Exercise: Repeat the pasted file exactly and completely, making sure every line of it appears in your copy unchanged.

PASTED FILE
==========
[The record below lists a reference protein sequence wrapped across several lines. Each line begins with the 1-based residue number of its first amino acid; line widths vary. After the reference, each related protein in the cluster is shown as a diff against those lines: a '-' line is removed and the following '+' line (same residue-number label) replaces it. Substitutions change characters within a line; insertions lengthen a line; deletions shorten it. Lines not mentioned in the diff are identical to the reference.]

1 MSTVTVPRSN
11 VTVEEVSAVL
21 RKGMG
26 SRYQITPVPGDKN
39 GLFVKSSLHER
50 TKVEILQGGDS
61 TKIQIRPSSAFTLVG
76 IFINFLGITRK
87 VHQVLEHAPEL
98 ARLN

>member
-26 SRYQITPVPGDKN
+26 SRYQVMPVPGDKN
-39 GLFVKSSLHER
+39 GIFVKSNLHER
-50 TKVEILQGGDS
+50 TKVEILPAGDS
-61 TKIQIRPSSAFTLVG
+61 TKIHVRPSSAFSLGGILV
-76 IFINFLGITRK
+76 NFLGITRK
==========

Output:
[The record below lists a reference protein sequence wrapped across several lines. Each line begins with the 1-based residue number of its first amino acid; line widths vary. After the reference, each related protein in the cluster is shown as a diff against those lines: a '-' line is removed and the following '+' line (same residue-number label) replaces it. Substitutions change characters within a line; insertions lengthen a line; deletions shorten it. Lines not mentioned in the diff are identical to the reference.]

1 MSTVTVPRSN
11 VTVEEVSAVL
21 RKGMG
26 SRYQITPVPGDKN
39 GLFVKSSLHER
50 TKVEILQGGDS
61 TKIQIRPSSAFTLVG
76 IFINFLGITRK
87 VHQVLEHAPEL
98 ARLN

>member
-26 SRYQITPVPGDKN
+26 SRYQVMPVPGDKN
-39 GLFVKSSLHER
+39 GIFVKSNLHER
-50 TKVEILQGGDS
+50 TKVEILPAGDS
-61 TKIQIRPSSAFTLVG
+61 TKIHVRPSSAFSLGGILV
-76 IFINFLGITRK
+76 NFLGITRK